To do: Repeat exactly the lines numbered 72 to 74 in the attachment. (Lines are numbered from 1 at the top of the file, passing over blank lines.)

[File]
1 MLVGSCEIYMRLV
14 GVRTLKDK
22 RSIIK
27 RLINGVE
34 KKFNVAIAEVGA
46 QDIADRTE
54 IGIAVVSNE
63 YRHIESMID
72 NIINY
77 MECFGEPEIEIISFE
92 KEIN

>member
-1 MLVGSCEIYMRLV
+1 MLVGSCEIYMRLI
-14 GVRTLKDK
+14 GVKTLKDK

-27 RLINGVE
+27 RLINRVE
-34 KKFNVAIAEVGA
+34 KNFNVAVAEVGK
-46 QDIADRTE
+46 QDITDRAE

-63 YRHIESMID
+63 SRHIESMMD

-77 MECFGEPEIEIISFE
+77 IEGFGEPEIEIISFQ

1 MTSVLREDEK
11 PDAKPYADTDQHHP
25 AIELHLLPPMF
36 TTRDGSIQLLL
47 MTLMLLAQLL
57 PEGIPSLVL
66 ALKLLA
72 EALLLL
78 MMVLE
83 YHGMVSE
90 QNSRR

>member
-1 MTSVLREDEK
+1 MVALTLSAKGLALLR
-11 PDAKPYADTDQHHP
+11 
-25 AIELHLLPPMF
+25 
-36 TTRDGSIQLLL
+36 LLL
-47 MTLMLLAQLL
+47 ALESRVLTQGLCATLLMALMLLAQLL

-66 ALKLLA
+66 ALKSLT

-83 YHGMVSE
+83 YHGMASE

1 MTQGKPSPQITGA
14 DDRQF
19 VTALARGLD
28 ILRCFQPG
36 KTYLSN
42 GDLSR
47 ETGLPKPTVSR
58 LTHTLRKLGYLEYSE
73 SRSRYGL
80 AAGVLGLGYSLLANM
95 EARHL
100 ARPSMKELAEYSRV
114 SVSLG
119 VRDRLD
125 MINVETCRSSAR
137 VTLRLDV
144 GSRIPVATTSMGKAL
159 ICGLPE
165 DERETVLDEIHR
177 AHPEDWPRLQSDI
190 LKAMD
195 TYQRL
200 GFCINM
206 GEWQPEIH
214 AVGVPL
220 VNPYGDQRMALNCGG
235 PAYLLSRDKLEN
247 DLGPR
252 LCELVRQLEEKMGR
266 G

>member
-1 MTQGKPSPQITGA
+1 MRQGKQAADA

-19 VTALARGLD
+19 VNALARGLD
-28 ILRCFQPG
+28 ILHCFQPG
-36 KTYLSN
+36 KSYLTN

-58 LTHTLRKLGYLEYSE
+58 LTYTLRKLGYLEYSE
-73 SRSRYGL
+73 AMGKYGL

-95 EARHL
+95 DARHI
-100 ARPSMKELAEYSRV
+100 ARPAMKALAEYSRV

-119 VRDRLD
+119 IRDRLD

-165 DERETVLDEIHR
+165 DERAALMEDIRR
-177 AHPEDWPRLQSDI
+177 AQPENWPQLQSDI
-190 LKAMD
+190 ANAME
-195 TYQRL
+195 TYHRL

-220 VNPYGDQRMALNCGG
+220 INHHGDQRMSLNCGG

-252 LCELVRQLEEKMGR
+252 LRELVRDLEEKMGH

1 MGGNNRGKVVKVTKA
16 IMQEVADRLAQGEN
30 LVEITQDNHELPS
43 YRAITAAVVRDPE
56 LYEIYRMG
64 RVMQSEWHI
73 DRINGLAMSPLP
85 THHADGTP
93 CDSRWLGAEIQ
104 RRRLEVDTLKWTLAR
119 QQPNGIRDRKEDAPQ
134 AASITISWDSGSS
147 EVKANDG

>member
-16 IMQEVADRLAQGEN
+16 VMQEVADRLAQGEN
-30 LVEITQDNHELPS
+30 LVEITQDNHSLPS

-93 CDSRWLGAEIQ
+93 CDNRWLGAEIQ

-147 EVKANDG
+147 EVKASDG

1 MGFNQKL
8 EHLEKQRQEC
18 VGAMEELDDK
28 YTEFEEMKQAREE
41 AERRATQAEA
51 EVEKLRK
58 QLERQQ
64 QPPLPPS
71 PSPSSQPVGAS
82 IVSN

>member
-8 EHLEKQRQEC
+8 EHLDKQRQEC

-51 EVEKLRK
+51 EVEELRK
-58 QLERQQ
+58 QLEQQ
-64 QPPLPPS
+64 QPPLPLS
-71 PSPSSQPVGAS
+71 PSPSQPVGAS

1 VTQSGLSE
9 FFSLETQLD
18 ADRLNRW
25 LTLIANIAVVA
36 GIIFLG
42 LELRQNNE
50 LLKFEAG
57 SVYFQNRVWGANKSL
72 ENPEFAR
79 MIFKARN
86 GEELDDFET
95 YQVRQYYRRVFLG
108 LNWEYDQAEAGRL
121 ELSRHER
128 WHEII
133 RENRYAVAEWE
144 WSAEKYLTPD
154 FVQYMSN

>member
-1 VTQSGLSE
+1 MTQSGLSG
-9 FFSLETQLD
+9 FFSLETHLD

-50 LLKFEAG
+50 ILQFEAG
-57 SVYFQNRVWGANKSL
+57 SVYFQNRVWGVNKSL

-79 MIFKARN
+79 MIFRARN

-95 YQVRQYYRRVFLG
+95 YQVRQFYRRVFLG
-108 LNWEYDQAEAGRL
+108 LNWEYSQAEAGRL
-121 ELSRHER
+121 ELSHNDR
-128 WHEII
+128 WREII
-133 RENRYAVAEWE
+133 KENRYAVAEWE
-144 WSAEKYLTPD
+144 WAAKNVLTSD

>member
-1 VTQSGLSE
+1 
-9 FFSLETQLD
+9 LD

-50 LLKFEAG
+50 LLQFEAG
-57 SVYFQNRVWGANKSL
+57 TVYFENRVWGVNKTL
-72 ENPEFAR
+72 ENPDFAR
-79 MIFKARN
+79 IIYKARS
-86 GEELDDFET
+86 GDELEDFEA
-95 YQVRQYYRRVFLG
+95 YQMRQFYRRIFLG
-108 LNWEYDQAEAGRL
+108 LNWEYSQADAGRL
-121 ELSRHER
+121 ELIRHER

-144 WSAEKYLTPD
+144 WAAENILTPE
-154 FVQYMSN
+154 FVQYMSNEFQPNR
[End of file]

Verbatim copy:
177 AHPEDWPRLQSDI
190 LKAMD
195 TYQRL